Although he accepted the calling reluctantly, John diligently worked to fulfill the Lord’s command. A few months later in June 1831 he began writing a history he titled “The Book of John Whitmer.” His history records many important details about the early Saints and their struggles in Ohio and Missouri. However, it seems that John felt insecure about his work. In 1833 he wrote to Oliver Cowdery, saying, “I want you to remember me to Joseph in a special manner, and enquire of him respecting my clerkship[;] you very well know what I mean and also my great desire of doing all things according to the mind of the Lord.”2

John was excommunicated from the Church in 1838 on a charge of “unchristian like conduct.”3 He left the Church along with several other members of the Whitmer family, including David Whitmer and brother-in-law Oliver Cowdery. At the time John left he refused to turn his history over to the Church. Joseph Smith and Sidney Rigdon wrote to John, saying, “We are still willing to honor you, if you can be made to know your own interest and give up your notes, so that they can be corrected, and made fit for the press.” After John’s refusal, in 1838 Joseph began working on a new history that contained much more detail about early events in the Church. In January 1844 John offered to sell his history to the Church. Willard Richards, who was then compiling the history of the Church, wrote back informing John that Church historians had “already compiled about 800 pages of church history . . . which covers all the ground you took notes, therefore anything which you wrote in the shape of church history would be of little or no consequence to the church at large.”4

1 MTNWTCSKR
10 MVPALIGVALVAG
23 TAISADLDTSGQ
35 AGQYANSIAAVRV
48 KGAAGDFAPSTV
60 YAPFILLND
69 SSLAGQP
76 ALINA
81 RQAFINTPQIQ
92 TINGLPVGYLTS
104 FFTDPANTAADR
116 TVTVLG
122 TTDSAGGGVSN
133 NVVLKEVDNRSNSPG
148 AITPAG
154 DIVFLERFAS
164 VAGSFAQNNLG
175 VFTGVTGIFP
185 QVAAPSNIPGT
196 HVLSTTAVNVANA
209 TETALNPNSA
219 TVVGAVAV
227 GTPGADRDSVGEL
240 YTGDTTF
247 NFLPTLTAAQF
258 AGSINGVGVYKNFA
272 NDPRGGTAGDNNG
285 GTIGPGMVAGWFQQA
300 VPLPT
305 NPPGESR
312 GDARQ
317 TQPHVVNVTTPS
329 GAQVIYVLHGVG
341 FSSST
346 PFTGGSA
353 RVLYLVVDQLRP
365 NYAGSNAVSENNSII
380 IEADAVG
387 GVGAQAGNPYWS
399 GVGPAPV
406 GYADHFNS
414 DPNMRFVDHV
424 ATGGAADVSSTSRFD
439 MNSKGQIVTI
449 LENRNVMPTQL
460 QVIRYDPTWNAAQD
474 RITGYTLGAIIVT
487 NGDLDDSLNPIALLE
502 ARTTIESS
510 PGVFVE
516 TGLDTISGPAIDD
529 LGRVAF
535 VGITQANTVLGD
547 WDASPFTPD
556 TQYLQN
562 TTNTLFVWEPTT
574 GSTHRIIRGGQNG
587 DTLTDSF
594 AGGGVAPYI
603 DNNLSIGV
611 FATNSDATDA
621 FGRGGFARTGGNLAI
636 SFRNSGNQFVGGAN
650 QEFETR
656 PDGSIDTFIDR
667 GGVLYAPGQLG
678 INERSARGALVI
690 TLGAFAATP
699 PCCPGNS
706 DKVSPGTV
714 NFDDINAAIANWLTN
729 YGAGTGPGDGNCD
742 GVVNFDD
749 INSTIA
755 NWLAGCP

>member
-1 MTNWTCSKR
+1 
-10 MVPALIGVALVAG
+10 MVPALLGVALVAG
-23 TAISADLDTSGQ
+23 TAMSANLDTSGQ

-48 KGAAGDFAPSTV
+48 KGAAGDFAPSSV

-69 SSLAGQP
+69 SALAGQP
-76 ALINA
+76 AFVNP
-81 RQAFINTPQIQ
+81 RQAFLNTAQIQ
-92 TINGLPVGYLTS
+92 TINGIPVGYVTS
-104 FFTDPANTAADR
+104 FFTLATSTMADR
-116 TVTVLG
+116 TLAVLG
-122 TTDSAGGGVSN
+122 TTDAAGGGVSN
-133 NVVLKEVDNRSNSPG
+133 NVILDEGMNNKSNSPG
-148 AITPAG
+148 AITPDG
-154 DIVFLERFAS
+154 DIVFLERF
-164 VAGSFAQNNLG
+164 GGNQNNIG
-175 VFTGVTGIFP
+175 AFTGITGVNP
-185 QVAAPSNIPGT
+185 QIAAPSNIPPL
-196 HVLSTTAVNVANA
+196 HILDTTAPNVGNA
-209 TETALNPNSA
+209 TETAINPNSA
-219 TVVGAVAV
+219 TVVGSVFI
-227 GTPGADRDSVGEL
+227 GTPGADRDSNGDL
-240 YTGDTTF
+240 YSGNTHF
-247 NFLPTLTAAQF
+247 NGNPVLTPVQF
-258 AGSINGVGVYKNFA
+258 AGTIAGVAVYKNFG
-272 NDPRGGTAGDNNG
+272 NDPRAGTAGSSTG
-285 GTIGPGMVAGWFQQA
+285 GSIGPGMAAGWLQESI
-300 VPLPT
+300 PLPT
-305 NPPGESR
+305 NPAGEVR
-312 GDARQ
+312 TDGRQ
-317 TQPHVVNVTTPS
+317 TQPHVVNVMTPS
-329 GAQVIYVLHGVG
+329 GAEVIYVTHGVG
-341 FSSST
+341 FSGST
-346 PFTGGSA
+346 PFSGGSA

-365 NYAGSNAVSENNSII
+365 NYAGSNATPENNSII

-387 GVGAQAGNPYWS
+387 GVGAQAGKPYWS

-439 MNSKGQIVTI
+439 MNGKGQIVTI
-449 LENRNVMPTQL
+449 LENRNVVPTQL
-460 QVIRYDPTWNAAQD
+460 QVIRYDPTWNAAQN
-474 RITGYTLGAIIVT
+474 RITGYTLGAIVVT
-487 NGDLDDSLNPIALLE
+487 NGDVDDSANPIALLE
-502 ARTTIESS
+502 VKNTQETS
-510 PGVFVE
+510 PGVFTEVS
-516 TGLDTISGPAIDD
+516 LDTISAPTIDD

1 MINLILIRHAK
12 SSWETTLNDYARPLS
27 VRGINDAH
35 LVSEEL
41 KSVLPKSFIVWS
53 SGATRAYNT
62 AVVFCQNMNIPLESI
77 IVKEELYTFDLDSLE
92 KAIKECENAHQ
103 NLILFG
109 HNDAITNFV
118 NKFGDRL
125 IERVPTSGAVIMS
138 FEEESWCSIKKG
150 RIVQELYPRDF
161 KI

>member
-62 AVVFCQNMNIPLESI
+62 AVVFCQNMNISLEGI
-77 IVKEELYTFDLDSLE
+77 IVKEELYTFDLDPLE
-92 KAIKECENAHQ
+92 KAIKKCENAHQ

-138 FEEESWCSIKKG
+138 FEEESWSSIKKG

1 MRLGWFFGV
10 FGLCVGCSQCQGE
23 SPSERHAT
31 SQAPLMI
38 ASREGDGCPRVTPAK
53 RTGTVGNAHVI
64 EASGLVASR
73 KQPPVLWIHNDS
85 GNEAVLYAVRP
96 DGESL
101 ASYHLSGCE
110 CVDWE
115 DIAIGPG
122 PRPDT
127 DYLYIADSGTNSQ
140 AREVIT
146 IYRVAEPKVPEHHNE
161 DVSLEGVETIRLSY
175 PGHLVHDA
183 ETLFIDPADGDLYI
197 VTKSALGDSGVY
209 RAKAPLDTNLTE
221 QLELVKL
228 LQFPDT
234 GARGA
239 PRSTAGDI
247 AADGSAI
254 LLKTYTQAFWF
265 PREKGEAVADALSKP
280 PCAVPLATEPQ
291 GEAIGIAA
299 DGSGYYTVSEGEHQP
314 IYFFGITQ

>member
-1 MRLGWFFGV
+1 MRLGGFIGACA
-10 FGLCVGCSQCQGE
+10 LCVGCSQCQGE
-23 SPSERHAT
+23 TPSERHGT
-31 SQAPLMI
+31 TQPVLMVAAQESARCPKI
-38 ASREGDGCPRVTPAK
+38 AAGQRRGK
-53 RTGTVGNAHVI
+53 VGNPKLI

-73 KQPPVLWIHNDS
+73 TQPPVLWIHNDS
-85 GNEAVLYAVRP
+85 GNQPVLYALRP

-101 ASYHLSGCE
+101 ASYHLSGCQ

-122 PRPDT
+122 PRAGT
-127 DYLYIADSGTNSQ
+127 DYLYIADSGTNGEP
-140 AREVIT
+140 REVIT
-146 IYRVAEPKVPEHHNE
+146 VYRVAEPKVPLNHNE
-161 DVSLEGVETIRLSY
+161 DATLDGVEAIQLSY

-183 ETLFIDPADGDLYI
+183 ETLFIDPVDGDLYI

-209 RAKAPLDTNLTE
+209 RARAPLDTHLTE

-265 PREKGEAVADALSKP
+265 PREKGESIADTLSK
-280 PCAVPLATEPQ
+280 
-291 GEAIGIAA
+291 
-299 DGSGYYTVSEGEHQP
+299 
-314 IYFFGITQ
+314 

After Joseph Smith’s death, John joined James Strang’s movement and began writing in his history again. He later left Strang’s group and crossed out the portions of his history that were about Strang. John never rejoined the Church, and after his passing in 1878 his history eventually came into the custody of the Community of Christ. The final document is ninety-six pages in length.

In recent years, John’s reputation as a historian has been somewhat rehabilitated. Historians working to compile the Joseph Smith Papers have noted that the number of documents related to the history of the Church increased substantially after John was called as Church Historian. In addition, after he began his service, the minutes of Church conferences and other meetings generally contained more information. Most importantly, John did a superb job recording most of the early revelations given to Joseph Smith in Revelation Book 1. The rich documentary record of the early Church owes a great debt to this reluctant historian. In the last entry of his history, John wrote and then crossed out his own hopes for salvation, writing, “Therefore I close the history of the church of Latter Day Saints, Hoping that I may be forgiven of my faults, and my sins be blotted out and in the last day be saved in the kingdom of God notwithstanding my present situation, which I hope will soon be bettered and I find favor in the eyes of God and all men​, his saints. Farewell.”5

“Historical Introduction,” Revelation, circa 8 March 1831–B [D&C 47]

1. Whitmer, History, 24, JSP.

2. Cook, Revelations of the Prophet Joseph Smith, 1985, 64–65.

3. Minute Book 2, 104–105, JSP.

4. Willard Richards to John Whitmer, 23 Feb. 1844, CHL.

5. Whitmer, History, p. 85, JSP.